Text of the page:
Search results

1 – 10 of 357
To view the access options for this content please click here
Article
Publication date: 1 April 2000

D. Scheepers

The progressive importance of the small business sector to the facilitation of economic growth that is necessary for the creation of job opportunities in South Africa…

Abstract

The progressive importance of the small business sector to the facilitation of economic growth that is necessary for the creation of job opportunities in South Africa, cannot be overemphasised. The role which tax reform plays in the encouragement of the small business sector is of the utmost importance in providing an enabling environment. The purpose of this article is to address the less advantageous treatment of, especially, assessed losses in the corporate form as opposed to the non‐corporate form. In the course thereof an alternative tax proposal, based on the working of the S Corporation in the United States of America, is put forward, which could improve neutrality between the various enterprise forms. The tax treatment and functioning of the S Corporation is investigated to determine the applicability and practicality of such a treatment of assessed losses and profits for the corporate form in South Africa. Such an application is necessary because of the assumed influence that the treatment of assessed losses have in the choice of an enterprise form. This choice should, however, be based on economic considerations rather than on tax considerations. A neutral tax system should not influence people to choose one course of action above another mainly or solely because their position is more favourable under one of the options.

Details

Meditari Accountancy Research, vol. 8 no. 1
Type: Research Article
ISSN: 1022-2529

Keywords

To view the access options for this content please click here
Book part
Publication date: 8 June 2011

Frank R.C. de Wit, Karen A. Jehn and Daan Scheepers

Purpose – Negotiations can be stressful, yet are unavoidable in many organizations. Members of organizational workgroups for instance need to negotiate about issues such…

Abstract

Purpose – Negotiations can be stressful, yet are unavoidable in many organizations. Members of organizational workgroups for instance need to negotiate about issues such as task division and different ideas on how to complete a project. Until recently little research effort has been directed to understanding negotiators' stress responses. Similarly, little is known about the consequences that these stress responses may have on negotiation outcomes. In this chapter we argue that group members' physiological stress responses are a key determinant of the outcomes of intragroup negotiations.

Design/Methodology/Approach – We focus on two distinct physiological responses (i.e., threat and challenge) and argue that relative to threat responses, challenge responses will be related to superior information sharing, information processing, and decision-making quality. Moving beyond a uniform relationship between physiological reactions and negotiators' behaviors and outcomes, we also focus on two moderating characteristics: the relative power of group members, and whether the negotiation is purely task related, or co-occurs with relationship issues. We discuss effects on both the individual and the group level, extend our ideas to other forms of negotiations, and end with practical and theoretical implications.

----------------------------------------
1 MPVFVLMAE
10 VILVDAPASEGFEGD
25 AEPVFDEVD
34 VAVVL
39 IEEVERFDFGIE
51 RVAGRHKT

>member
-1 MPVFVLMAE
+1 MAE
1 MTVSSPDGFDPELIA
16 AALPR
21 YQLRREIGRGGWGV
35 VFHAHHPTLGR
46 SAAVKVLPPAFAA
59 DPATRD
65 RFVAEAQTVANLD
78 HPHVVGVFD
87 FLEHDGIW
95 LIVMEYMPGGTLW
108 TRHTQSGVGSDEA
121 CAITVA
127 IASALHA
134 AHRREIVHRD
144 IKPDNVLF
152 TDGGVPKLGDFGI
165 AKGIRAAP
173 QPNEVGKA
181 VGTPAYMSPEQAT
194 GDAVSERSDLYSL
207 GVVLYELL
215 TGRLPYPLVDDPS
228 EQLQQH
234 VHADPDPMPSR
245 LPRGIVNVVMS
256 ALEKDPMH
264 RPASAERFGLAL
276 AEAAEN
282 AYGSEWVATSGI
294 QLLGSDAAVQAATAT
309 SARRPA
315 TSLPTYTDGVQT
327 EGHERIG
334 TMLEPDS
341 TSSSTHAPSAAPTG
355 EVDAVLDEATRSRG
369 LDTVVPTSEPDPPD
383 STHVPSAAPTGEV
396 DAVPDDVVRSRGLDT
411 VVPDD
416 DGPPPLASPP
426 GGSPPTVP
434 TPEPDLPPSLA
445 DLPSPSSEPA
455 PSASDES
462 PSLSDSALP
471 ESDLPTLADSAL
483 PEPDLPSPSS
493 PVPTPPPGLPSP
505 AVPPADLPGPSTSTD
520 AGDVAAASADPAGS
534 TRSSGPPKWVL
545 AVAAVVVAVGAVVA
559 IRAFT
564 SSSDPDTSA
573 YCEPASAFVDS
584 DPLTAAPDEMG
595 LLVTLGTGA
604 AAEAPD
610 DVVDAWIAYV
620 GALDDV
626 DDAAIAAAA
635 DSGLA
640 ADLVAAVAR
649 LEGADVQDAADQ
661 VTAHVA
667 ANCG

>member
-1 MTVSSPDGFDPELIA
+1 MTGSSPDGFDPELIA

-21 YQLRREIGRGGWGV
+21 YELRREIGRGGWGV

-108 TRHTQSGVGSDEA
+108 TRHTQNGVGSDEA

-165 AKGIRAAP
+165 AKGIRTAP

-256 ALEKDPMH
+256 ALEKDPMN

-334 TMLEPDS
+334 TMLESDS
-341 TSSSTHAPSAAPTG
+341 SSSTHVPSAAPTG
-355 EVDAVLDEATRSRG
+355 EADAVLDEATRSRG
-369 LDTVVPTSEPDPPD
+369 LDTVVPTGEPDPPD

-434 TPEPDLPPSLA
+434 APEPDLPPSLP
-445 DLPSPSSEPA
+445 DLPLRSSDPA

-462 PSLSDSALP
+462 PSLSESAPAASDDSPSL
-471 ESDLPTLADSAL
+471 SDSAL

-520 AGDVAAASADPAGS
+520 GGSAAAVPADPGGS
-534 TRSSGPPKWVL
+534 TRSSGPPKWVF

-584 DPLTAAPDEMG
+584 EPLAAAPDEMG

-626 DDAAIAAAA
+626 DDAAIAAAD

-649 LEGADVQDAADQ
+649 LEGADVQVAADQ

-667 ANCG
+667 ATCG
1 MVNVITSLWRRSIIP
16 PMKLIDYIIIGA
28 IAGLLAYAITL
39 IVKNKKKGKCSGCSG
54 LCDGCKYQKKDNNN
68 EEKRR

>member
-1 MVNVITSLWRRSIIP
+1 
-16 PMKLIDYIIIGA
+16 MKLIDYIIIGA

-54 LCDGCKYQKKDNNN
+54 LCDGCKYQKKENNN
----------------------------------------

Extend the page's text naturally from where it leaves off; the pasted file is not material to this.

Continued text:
Originality/Value – A better understanding of psychophysiological processes during intragroup negotiations may help to explain when intragroup disagreements help or hinder group outcomes and, therefore, may help to solve the paradox of intragroup conflict.

Details

Negotiation and Groups
Type: Book
ISBN: 978-0-85724-560-1

To view the access options for this content please click here
Article
Publication date: 16 August 2020

Kyriaki Fousiani, Wolfgang Steinel and Pieter A. Minnigh

The purpose of this study is to examine two opposing approaches to the effects of power on negotiation: a “collaborative approach” of power and a “competitive approach” of…

Abstract

Purpose

The purpose of this study is to examine two opposing approaches to the effects of power on negotiation: a “collaborative approach” of power and a “competitive approach” of power. Accordingly, the authors state oppositional hypotheses based on each approach. This study further investigates the mediating role of the perceived threat of the negotiation and the moderating role of negotiation topic (i.e. topics that touch on one’s power position versus topics that are related to the tasks one needs to perform) in this relationship. Finally, the authors state a moderated mediation hypothesis where they expected that the negotiation topic would moderate the indirect effect of power on negotiation strategies.

Design/methodology/approach

A vignette study (N = 279) and a negotiation game (N = 138) were conducted where the power within dyads was manipulated.

Findings

Study 1 showed that powerholders prefer collaborative strategies, whereas powerless negotiators prefer competitive strategies. Perceived threat of the negotiation mediated this effect. Furthermore, both Studies 1 and 2 showed that the negotiation topic moderates the effect of power on negotiation strategies providing further support for the collaborative approach of power. Finally, Study 1 provided partial support for the moderated mediation hypothesis.

Research limitations/implications